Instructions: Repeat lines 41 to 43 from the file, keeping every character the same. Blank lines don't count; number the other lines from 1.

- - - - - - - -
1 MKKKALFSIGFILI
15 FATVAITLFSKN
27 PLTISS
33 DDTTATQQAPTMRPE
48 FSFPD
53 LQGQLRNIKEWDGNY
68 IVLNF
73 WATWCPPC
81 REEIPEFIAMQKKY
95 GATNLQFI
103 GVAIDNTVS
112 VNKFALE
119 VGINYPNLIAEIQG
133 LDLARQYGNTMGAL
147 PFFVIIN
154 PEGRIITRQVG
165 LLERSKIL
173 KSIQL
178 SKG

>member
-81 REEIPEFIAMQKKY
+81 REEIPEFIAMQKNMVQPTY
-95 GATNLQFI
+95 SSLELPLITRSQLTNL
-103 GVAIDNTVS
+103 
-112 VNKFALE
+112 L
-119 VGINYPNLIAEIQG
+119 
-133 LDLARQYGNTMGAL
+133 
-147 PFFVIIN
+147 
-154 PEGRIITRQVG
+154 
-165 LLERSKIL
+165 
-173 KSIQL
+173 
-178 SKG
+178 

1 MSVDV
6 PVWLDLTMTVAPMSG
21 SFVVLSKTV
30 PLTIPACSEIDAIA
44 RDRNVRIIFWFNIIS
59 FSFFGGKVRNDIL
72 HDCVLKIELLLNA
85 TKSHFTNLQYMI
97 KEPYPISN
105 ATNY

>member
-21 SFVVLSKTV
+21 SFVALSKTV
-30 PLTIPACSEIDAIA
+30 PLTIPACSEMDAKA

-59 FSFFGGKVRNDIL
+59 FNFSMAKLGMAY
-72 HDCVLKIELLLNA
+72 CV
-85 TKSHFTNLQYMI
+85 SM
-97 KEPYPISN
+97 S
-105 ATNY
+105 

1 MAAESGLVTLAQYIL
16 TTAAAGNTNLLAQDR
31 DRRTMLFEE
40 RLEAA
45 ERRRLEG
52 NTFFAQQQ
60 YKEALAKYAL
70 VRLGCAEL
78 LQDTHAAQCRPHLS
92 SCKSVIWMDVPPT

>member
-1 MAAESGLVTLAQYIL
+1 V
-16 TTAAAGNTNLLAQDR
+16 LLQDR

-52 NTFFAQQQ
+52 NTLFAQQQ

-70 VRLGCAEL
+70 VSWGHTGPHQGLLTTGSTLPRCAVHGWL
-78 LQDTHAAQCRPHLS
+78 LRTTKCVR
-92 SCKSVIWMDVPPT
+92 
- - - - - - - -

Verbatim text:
-178 SKG
+178 

1 MSVDV